Brazil’s general election, which kicks off this Sunday, will be one of the biggest tests of its democracy in three decades. The country has been reeling from rampant official corruption, a sputtering economy, a worrisome fiscal imbalance, and one of the world’s worst rates of violent crime. But many observers fear the two front-runners for president—one from the far right and one from the far left—could make matters worse.
On October 7, Brazilians will cast ballots for state legislators, governors, nearly six hundred members of congress, and president. The general election will be Brazil’s first since a nearly three-year economic recession cut gross domestic product (GDP) per capita by 10 percent and plunged millions into poverty. It will also be the first since the Lava Jato (Car Wash) corruption probe exposed billions of dollars’ worth of graft among hundreds of business leaders and politicians.
Brazilians are hungry for change. Last year, 95 percent of Brazilians said that political corruption is a major problem, while 87 percent were unsatisfied with their democracy. If no presidential candidate surpasses 50 percent of the vote on Sunday, as most analysts expect, the top two will compete in a runoff on October 28.
Jair Bolsonaro, Social Liberal Party. Leading the polls is Bolsonaro, a right-wing former army captain whom Brazilian newspapers have dubbed “the Trump of the Tropics” for his populist appeal. Although he has nearly three decades of congressional experience, Bolsonaro sells himself as an outsider who will crack down on rampant crime and corruption. Some political analysts fear he will resort to authoritarian tactics, if elected, given his support for the 1964–1985 military dictatorship and his advocacy of the extrajudicial killing of criminals. Meanwhile, he espouses ultraconservative social views on women, minorities, and the LGBT community. His economic advisor, Paulo Guedes, advocates privatizing one-third of Brazil’s state-controlled companies, but Bolsonaro’s commitment to free-market reforms is untested.
Fernando Haddad, Workers’ Party. Trailing Bolsonaro is Haddad, the hand-picked successor of former President Luiz Inacio Lula da Silva, who was recently jailed for twelve years for corruption and money laundering. Haddad, a former minister and mayor of Brazil’s largest city, Sao Paulo, is struggling to shake the perception that he represents more of the same. He devised much of the policy agenda of the left-wing Workers’ Party, which many accuse of turning a blind eye to corruption during its thirteen years in power.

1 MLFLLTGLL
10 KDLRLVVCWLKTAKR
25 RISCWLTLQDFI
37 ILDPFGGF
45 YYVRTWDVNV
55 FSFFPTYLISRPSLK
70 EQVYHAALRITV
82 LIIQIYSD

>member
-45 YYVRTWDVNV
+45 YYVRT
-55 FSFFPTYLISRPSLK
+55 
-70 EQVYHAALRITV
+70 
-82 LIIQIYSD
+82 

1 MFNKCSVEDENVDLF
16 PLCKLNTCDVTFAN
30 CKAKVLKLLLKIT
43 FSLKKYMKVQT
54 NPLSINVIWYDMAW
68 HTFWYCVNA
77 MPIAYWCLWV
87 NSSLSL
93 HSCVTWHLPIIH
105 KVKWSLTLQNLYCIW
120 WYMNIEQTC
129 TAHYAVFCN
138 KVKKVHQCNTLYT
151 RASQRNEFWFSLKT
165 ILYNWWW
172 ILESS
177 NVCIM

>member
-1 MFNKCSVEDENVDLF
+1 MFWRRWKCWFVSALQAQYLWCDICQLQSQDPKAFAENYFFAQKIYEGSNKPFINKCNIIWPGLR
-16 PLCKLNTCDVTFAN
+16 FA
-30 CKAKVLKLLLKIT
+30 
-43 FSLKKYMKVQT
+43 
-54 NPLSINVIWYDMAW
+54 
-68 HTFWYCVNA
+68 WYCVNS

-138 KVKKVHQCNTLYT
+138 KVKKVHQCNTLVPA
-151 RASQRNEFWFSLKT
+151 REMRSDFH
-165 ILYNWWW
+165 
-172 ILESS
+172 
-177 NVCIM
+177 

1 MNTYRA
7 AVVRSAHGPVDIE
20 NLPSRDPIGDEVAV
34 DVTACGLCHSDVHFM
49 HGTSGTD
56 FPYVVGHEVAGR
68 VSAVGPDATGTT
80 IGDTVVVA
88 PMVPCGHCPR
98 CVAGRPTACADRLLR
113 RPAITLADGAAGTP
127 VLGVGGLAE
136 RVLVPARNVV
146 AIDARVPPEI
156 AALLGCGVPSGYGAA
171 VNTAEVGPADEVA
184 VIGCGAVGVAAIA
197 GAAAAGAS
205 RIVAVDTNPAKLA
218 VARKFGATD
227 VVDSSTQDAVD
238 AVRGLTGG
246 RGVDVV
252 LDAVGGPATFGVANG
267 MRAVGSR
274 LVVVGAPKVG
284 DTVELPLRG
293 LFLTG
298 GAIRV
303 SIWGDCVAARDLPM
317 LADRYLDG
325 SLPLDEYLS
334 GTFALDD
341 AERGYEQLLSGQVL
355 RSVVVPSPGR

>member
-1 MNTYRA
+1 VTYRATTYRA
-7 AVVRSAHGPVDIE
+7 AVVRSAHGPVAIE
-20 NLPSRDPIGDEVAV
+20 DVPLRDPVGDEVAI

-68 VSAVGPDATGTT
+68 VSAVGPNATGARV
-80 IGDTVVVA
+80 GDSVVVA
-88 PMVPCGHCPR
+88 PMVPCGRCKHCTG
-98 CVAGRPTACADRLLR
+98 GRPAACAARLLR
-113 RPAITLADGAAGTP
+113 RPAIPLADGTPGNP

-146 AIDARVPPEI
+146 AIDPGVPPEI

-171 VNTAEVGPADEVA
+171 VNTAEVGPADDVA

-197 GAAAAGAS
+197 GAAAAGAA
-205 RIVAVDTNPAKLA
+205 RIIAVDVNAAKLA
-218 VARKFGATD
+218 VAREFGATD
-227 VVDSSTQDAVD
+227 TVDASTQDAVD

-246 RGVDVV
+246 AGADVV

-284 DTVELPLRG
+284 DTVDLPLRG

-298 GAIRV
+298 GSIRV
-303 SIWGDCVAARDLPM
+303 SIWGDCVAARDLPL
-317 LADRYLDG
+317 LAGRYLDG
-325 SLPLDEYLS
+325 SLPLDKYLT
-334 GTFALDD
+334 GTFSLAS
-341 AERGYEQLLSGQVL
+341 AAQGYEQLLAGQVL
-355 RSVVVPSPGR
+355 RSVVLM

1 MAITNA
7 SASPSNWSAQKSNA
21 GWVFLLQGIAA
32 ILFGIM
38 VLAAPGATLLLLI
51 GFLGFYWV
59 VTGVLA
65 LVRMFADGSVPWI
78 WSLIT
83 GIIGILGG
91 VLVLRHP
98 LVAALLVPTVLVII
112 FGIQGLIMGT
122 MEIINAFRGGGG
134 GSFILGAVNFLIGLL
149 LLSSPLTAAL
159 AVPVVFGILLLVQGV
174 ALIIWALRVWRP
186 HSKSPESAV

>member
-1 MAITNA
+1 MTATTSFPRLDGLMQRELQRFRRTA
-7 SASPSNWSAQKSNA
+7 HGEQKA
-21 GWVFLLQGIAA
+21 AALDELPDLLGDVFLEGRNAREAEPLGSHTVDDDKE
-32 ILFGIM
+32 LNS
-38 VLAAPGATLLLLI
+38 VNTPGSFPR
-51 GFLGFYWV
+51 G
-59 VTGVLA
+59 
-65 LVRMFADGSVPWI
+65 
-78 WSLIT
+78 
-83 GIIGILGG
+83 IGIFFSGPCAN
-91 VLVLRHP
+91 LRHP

Dark horses. Other presidential hopefuls include environmentalist and former Senator Marina Silva, former minister Ciro Gomes, and former Sao Paulo Governor Geraldo Alckmin, whose promised market-friendly reforms make him a favorite among the business elite.
What’s at Stake
The next administration will need to pull Brazil’s economy out of a dangerous stall. GDP has expanded for five straight quarters but at a sluggish pace, and most economists forecast 2018 growth to fall below 1.5 percent. Meanwhile, unemployment remains stubbornly high at 13 percent.
What’s more, Brazil is running a significant budget deficit, piling onto a debt level—about 80 percent of GDP—that is already the highest among emerging markets. The next president must pass fiscal reforms that have proven uphill battles in the past, including for pensions and the public-sector payroll.
The election will also pose a litmus test for Brazil’s young democracy. Bolsonaro’s penchant for authoritarianism aside, analysts warn that either of the front-runners—both of whom are polarizing—will likely struggle to cobble together sufficient support for any real reforms, including much-needed measures to strengthen discredited democratic institutions.